Caro Meets Theatre Interview

Joseph Potter: Salt-Water Moon

By | Published on Sunday 1 January 2023

This month sees the UK premiere at the Finborough Theatre of late great Canadian playwright David French’s 1985 play ‘Salt-Water Moon’, one in a series of five plays about members of the same Newfoundland-based family. 

It’s a two-hander, the story of a young man attempting to win back the sweetheart he left behind when moving from Newfoundland to Toronto for a year. To find out more about the production and those involved in it, I spoke to one of the stars of the show, Joseph Potter. 

CM: Can you start by telling us about the story that ‘Salt-Water Moon’ tells? Where does the narrative take us?
JP: The story starts in the 1920s in St John’s in Newfoundland, off the coast of Canada – it’s a world so rarely explored theatrically, especially in the UK.

We meet Jacob Mercer, who has just come back after a year away in Toronto after abandoning the so-called love of his life Mary Snow.

The story unravels as two eighteen year olds try and decipher what their feelings are for one another, and who they really are.

CM: What themes does the play explore?
JP: The play explores so much, but the thing that really struck a chord for me – and why I wanted to do it – was the theme of identity. I’ve rarely seen a play written this long ago that is able to really capture the whirlwind of things you feel in those formative years.

David French has written two young people frantically grasping to discover who they are and what they want. It feels like a non-conforming love story, hopelessly romantic, but also radically anti-genre as you are pulled in different directions constantly.

CM: Can you tell us about the character you play?
JP: I play Jacob Mercer, he imagines himself to be Tom Mix, a famous cowboy from the time – a Clint Eastwood type. A hero ready to whisk away the love of his life – but we see glimmers of doubt and lapses of the mask…

CM: Why were you attracted to this role? What do you love about the play?
JP: I think I’ve possibly already answered this, but mainly how it captures the essence of being a troubled youth, how articulate yet complex the characters are – this makes it a joy of a text to play with.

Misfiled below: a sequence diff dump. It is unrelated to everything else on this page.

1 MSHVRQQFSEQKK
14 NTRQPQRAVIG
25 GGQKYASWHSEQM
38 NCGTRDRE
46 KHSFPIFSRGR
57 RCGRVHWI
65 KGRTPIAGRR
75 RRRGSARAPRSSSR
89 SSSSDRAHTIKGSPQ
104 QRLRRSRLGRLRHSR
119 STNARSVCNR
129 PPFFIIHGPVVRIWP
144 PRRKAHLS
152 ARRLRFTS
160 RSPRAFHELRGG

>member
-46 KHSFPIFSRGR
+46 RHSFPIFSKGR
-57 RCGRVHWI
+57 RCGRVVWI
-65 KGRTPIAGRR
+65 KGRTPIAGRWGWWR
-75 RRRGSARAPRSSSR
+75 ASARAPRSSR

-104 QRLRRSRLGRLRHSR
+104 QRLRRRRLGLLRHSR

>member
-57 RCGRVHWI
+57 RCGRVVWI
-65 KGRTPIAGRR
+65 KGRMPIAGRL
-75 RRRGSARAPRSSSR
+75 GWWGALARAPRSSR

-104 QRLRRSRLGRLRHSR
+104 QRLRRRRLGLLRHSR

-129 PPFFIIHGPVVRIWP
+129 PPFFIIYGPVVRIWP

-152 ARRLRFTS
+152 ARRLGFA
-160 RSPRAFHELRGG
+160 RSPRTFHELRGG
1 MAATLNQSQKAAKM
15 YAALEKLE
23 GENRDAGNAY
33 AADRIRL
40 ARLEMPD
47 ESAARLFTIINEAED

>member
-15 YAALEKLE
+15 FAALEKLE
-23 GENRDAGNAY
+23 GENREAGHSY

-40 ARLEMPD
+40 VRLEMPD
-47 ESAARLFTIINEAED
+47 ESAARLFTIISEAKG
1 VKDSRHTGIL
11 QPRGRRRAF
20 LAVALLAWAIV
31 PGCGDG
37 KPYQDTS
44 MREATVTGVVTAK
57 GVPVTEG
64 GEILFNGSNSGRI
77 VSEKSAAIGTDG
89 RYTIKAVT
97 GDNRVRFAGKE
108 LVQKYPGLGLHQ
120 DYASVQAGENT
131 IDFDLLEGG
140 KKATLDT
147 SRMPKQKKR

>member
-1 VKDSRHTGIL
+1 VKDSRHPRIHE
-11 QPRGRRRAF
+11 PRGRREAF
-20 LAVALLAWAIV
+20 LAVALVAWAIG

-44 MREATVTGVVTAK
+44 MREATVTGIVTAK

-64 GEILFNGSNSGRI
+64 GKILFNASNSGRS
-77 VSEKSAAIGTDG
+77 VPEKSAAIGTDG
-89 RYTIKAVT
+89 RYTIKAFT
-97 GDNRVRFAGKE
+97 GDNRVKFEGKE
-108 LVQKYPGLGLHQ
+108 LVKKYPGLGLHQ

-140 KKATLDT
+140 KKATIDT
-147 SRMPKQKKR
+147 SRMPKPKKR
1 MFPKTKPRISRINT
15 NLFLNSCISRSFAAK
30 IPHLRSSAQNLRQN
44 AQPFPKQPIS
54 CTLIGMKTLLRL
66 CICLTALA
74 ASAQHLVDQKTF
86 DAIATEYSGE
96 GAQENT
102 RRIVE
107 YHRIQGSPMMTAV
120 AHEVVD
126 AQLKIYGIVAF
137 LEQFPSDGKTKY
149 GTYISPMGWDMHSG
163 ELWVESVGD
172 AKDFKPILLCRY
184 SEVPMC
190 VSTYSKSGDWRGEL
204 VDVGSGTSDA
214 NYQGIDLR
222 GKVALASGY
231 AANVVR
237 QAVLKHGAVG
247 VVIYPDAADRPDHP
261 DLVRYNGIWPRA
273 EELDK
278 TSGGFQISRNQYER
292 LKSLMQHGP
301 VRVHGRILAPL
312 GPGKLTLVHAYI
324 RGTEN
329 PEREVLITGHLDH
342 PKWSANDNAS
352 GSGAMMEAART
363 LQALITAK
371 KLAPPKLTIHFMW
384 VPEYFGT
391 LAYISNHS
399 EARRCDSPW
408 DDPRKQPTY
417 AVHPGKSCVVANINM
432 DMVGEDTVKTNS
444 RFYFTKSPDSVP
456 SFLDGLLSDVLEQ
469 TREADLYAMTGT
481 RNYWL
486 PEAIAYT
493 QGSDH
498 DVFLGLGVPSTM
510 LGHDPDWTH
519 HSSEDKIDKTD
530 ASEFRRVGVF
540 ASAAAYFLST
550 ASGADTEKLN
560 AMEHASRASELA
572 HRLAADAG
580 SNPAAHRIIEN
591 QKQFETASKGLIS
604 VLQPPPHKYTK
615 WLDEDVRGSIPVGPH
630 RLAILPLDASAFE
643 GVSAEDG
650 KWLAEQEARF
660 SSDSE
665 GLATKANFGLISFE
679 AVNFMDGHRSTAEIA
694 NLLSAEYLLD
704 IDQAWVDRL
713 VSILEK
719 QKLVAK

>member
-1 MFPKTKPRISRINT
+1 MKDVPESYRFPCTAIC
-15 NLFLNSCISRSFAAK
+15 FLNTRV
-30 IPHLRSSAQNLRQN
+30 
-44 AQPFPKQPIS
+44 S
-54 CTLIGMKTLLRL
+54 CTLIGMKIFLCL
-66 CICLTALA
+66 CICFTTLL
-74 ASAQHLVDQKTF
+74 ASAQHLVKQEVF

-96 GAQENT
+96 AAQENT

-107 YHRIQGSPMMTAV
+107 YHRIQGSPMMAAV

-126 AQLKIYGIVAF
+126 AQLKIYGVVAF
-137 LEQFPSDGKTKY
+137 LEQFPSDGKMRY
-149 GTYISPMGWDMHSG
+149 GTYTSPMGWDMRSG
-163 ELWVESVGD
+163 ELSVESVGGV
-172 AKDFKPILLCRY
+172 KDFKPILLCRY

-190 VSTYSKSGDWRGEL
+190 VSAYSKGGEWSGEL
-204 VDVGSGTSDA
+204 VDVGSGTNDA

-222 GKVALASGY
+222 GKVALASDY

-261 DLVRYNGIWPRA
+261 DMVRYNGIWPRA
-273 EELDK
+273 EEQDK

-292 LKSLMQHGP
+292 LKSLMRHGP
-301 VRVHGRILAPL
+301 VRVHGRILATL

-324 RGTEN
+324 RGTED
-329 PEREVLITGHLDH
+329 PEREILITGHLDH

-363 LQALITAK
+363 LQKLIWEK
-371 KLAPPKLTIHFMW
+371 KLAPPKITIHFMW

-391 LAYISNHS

CM: Can you tell us a bit about the playwright?
JP: David French is an amazing Canadian playwright, one of the most celebrated in the US and Canada.

However, this is the UK premiere of ‘Salt-Water Moon’ and I can’t wait for people to see this incredible story brought here.

CM: Can you tell us a bit about the cast and crew involved in the production?
JP: Bryony Miller plays Mary, she’s such an emotionally intelligent and giving actor – it’s a gift to be doing the show with her.

Director Peter Kavanagh is our great leader. He returns to the Finborough after a superb run of ‘Not Quite Jerusalem’.

And Alex Critoph is our wonderful producer – they are all great!

CM: And can you tell us a bit about yourself now? What drew you to a career in the arts? Was this what you always wanted to do?
JP: You said it, it’s what I’ve always wanted to do. Ever since first catching the bug at school in a production of ‘Oliver’, playing the artful dodger. I feel so liberated and grateful to be able to discover and dig into so many people, which ultimately teaches me a lot about myself.

CM: What have been the highlights of your career thus far?
JP: ‘The Poltergeist’ by Philip Ridley at the Arcola and online for Southwark Playhouse for sure. We received such a wave of amazing audience feedback and felt like we were theatrically doing something really dangerous, I look back and relish every second. Thank you Phil, Wiebs and team!

CM: What aims and ambitions do you have for the future?
JP: I want to continue to learn and better myself as an artist and person, to trust the work and myself and live moment to moment. To work with more incredible directors: Rebecca Frecknall, Lyndsey Turner and John Haidar. Speak it into existence.

CM: What’s coming up next for you after this?
JP: I can’t possibly tell!

‘Salt-Water Moon’ is on at the Finborough Theatre from 3-28 Jan. For more information and to book tickets head to the venue website here.  

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